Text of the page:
9. #9
    Master Obfuscator Dawnstorm's Avatar
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    Quote Originally Posted by Holbrook View Post
    If you are referring to the first series from the 1970's I would say yes, but not the re-imagined series. I would not say that Mary McDonnell and Edward James Olmos, who both have received Oscar, Emmy and Golden Globe nominations are third -rate actors. Most of the cast I have seen in other series, Jamie Bamber was in Band of Brothers and Horatio Hornblower.

    As for STNG cast, besides Patrick Stewart, I have not seen them in anything that is not Star Trek related.

    To be honest I have always found the Star Trek future to be too shallow and squeaky clean. I love the twists and turns of the current Battlestar series, nothing is what it seems to be, the scripts are well written and acted, character driven rather than special effects and the use of the techo babble get out of jail card that Star Trek always has. I am looking forward to the final series once I can get the DVD.

    Battlestar is in my opinion equal to B5 for story and plot.

    Farscape was ok, but was a bit full of itself, it kept ramming home the point that it was different than other series, but in the end it turned out to re-hash the same old plot lines.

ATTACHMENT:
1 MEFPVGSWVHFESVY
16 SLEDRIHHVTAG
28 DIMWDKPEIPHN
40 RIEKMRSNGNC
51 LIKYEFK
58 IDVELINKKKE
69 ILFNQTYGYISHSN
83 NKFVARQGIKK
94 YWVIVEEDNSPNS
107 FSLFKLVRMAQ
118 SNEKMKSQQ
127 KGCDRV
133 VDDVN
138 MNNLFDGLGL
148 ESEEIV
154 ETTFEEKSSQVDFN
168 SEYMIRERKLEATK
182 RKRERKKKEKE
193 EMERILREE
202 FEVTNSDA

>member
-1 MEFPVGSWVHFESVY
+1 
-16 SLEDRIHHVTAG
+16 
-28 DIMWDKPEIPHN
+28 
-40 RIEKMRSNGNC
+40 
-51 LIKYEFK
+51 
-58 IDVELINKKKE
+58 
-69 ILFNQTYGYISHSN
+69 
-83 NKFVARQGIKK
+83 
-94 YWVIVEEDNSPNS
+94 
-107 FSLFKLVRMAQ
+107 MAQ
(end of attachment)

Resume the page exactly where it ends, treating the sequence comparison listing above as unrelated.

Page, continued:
BSG has some of the best acting on SF-TV, I'd argue, but I feel their characters don't allow for much of a range (I haven't seen that many episodes, but I've seen considerably more than 4, and they're spaced out across two seasons.) The impression I get is that they're very good with suspense, which is mostly due to the actors and the brilliant dramaturgy/cutting. The thing is, though, that I feel too little variation in atmosphere; it's mostly various shades of bleak. A bit like ramming home the situation. I keep wondering why they're not just heading for the next sun. The grim hope gets old.

    How many seasons are there of BSG? It's perhaps fair to point out that it took STNG a couple of seasons to get off (season 4 to 7, as Bond said, sounds about right, though I didn't count). Some of the later episodes are quite good. That said, like Hol, I'm not much fond of the glory-glory federation routine. My fave Star Trek will always be DS9; they made a mistake introducing the Defiant, and had a really lame streak, but I like the way the premise of the entire show subverts the federation's glory; and unlike Voyager, which had potential to do the same, they actually went through with it to the end (except for the Defian-debacle). I didn't much care for the "Founders", though.